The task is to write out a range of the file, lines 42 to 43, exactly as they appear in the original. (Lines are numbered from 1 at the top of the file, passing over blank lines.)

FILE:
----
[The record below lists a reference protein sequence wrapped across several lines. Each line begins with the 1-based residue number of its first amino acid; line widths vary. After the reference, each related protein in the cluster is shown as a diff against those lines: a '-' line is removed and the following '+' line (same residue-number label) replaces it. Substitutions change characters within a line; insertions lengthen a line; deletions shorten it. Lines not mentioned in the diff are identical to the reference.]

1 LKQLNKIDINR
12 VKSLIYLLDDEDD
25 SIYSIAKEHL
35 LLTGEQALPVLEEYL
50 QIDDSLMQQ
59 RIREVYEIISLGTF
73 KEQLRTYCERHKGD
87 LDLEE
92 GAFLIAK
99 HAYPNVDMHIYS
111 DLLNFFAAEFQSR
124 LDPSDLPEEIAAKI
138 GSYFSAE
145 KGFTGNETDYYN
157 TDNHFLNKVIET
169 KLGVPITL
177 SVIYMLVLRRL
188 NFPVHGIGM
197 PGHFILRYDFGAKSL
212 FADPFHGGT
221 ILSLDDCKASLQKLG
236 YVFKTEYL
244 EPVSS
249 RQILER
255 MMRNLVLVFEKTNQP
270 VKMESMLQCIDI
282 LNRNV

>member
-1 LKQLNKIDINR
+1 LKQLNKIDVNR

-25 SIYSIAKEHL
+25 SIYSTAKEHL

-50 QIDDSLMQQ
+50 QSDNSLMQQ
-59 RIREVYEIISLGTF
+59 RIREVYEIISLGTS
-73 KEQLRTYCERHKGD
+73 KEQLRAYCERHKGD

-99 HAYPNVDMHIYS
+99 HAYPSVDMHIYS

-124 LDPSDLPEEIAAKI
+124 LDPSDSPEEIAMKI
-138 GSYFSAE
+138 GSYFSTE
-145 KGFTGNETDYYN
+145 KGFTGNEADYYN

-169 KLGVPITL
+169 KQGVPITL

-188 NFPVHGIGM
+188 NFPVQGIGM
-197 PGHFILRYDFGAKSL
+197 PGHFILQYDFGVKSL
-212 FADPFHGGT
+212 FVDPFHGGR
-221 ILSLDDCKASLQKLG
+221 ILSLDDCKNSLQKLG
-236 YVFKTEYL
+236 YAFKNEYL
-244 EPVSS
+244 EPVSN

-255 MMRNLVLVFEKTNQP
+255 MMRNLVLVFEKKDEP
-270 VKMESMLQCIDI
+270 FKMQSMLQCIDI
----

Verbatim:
-124 LDPSDLPEEIAAKI
+124 LDPSDSPEEIAMKI